[See our list of the Best Careers.]
If you want to beat your competition and get a job offer, these five phrases should never cross your lips:
1. "I'm the best qualified person for the job." Really great candidates realize that they have no idea what the rest of the candidate pool looks like. More importantly, statements like this reek of ego and naiveté. Hiring managers don't want to feel like you're doing a hard sell. From the interviewer's side, the hiring process is about an honest assessment of whether you're a good match (because they don't want to have to fire you later). Hyperbole just gets in the way. Instead, show the interviewer what makes you the best candidate; don't announce it and expect to be believed. If you're the best, your accomplishments are what will make that clear.
2. "What does your company do?" If you ask questions about the company that could have easily been answered with a bit of research ahead of time, you'll come across as unprepared, unmotivated, and maybe even lazy. Make sure you prepare before the meeting by reading enough about the company that you can answer these key questions: What does this organization do? What is it all about? What would your prospective employers say makes them different from their competition?
3. "I can't think of any real weaknesses." It may feel tired for an interviewer to ask, "what are your weaknesses?" But that's all the more reason you should have an answer. If you're caught off guard by one of the most well-known interview questions around, you'll look unprepared, like you lack self-awareness, or like you're unwilling to have an honest discussion about your fit for the job. No matter how highly you think of yourself, there should still be plenty of things that you'd like to do better.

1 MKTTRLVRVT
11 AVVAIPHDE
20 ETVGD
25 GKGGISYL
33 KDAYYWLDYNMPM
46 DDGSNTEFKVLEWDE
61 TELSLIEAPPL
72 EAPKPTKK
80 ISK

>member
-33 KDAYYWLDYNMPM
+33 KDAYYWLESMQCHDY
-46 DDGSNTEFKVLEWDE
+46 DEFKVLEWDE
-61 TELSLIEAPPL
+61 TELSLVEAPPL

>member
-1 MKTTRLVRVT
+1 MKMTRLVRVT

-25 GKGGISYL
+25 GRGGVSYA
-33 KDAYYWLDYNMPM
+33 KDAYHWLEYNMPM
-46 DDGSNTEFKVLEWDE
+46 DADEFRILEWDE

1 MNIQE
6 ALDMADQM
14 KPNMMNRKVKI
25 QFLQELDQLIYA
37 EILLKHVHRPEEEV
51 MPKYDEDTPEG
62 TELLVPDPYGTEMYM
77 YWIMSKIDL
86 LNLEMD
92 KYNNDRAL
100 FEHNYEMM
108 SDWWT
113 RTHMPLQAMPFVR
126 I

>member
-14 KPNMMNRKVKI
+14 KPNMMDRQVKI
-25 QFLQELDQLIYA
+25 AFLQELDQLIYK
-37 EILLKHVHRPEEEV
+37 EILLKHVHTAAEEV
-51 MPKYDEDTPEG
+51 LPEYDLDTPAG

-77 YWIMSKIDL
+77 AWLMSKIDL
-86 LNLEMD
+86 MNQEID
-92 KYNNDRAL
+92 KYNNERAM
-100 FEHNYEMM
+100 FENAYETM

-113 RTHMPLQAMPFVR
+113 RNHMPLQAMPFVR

4. "I'm a perfectionist." You might as well say "I work too hard," or "I bring work home with me," or "I'm too good at my job." These all scream "fake answer" and make you look insincere. Claiming perfectionism has become such an interview cliché that your interviewer will assume you're disingenuous and will likely be annoyed. Try something new—hiring managers have heard hundreds of people claim they're perfectionists.
5. "I don't have any questions." You might be spending eight hours a day (or more) in this job, at this company, with this manager, and there's nothing you're wondering about? Interviewers want to know that you're interested in the details of the job, the department in which you'll be working, your prospective supervisor's management style, and the culture of the organization. Otherwise, you're signaling that you're either not that interested or that you just haven't thought much about it. So come prepared with thoughtful, intelligent questions about the work you'd be doing.
Alison Green writes the popular Ask a Manager blog where she dispenses advice on career, job search, and management issues. She's also the author of Managing to Change the World: The Nonprofit Leader's Guide to Getting Results and former chief of staff of a successful nonprofit organization, where she oversaw day-to-day staff management, hiring, firing, and employee development. She now teaches other managers how to manage for results.